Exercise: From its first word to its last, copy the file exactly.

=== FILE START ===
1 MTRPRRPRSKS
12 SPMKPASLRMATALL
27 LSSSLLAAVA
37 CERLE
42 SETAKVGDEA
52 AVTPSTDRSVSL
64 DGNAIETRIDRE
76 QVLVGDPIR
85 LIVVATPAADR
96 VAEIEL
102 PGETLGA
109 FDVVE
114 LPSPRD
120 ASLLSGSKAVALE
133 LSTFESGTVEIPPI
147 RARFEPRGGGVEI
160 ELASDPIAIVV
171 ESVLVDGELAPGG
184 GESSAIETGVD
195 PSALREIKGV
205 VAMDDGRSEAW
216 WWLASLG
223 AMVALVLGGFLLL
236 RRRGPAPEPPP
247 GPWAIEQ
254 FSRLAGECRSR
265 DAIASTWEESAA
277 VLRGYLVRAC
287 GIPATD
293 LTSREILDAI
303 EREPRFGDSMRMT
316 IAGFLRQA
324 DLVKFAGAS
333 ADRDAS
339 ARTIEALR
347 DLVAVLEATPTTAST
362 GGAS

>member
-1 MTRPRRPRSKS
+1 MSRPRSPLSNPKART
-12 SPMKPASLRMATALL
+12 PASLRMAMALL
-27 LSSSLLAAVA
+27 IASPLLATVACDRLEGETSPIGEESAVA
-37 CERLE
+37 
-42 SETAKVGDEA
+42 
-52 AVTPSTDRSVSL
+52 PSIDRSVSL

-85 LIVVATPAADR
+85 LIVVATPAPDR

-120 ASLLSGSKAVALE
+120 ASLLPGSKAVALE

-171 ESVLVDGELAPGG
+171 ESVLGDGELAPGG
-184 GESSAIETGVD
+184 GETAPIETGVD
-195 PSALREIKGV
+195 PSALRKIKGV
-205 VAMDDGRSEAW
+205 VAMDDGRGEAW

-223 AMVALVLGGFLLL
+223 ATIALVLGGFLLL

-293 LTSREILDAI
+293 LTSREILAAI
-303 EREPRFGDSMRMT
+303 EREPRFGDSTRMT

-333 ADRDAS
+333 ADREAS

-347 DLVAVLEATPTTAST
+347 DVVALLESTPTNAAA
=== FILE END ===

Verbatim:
1 MTRPRRPRSKS
12 SPMKPASLRMATALL
27 LSSSLLAAVA
37 CERLE
42 SETAKVGDEA
52 AVTPSTDRSVSL
64 DGNAIETRIDRE
76 QVLVGDPIR
85 LIVVATPAADR
96 VAEIEL
102 PGETLGA
109 FDVVE
114 LPSPRD
120 ASLLSGSKAVALE
133 LSTFESGTVEIPPI
147 RARFEPRGGGVEI
160 ELASDPIAIVV
171 ESVLVDGELAPGG
184 GESSAIETGVD
195 PSALREIKGV
205 VAMDDGRSEAW
216 WWLASLG
223 AMVALVLGGFLLL
236 RRRGPAPEPPP
247 GPWAIEQ
254 FSRLAGECRSR
265 DAIASTWEESAA
277 VLRGYLVRAC
287 GIPATD
293 LTSREILDAI
303 EREPRFGDSMRMT
316 IAGFLRQA
324 DLVKFAGAS
333 ADRDAS
339 ARTIEALR
347 DLVAVLEATPTTAST
362 GGAS

>member
-1 MTRPRRPRSKS
+1 MSRPRSPLSNPKART
-12 SPMKPASLRMATALL
+12 PASLRMAMALL
-27 LSSSLLAAVA
+27 IASPLLATVACDRLEGETSPIGEESAVA
-37 CERLE
+37 
-42 SETAKVGDEA
+42 
-52 AVTPSTDRSVSL
+52 PSIDRSVSL

-85 LIVVATPAADR
+85 LIVVATPAPDR

-120 ASLLSGSKAVALE
+120 ASLLPGSKAVALE

-171 ESVLVDGELAPGG
+171 ESVLGDGELAPGG
-184 GESSAIETGVD
+184 GETAPIETGVD
-195 PSALREIKGV
+195 PSALRKIKGV
-205 VAMDDGRSEAW
+205 VAMDDGRGEAW

-223 AMVALVLGGFLLL
+223 ATIALVLGGFLLL

-293 LTSREILDAI
+293 LTSREILAAI
-303 EREPRFGDSMRMT
+303 EREPRFGDSTRMT

-333 ADRDAS
+333 ADREAS

-347 DLVAVLEATPTTAST
+347 DVVALLESTPTNAAA